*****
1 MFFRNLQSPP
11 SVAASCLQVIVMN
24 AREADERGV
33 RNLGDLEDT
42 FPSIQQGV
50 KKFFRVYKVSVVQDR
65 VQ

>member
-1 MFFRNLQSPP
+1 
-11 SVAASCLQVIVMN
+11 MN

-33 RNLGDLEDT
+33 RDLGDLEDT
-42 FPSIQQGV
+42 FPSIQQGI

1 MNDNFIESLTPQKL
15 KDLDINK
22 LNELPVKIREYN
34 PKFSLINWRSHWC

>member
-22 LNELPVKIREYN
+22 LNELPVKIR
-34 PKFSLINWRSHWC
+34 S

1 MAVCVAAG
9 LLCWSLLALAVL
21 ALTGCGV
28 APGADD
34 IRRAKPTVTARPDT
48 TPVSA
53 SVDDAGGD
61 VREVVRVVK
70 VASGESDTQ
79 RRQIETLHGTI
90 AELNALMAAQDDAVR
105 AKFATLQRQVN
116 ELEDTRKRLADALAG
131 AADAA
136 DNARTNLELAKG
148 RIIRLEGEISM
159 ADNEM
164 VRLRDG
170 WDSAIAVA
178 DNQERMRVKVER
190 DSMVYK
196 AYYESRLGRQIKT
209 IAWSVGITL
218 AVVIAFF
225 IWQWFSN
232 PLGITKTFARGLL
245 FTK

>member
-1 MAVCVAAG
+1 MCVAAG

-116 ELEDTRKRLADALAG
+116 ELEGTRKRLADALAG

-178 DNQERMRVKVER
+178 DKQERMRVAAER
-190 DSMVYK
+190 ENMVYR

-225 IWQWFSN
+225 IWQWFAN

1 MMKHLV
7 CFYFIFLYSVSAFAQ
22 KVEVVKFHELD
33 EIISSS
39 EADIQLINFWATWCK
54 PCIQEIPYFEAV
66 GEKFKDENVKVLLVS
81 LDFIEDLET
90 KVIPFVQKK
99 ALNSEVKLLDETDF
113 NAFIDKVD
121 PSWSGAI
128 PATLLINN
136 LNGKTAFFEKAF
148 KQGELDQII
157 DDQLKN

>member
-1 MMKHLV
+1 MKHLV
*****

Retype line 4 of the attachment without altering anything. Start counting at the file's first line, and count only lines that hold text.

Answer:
33 RNLGDLEDT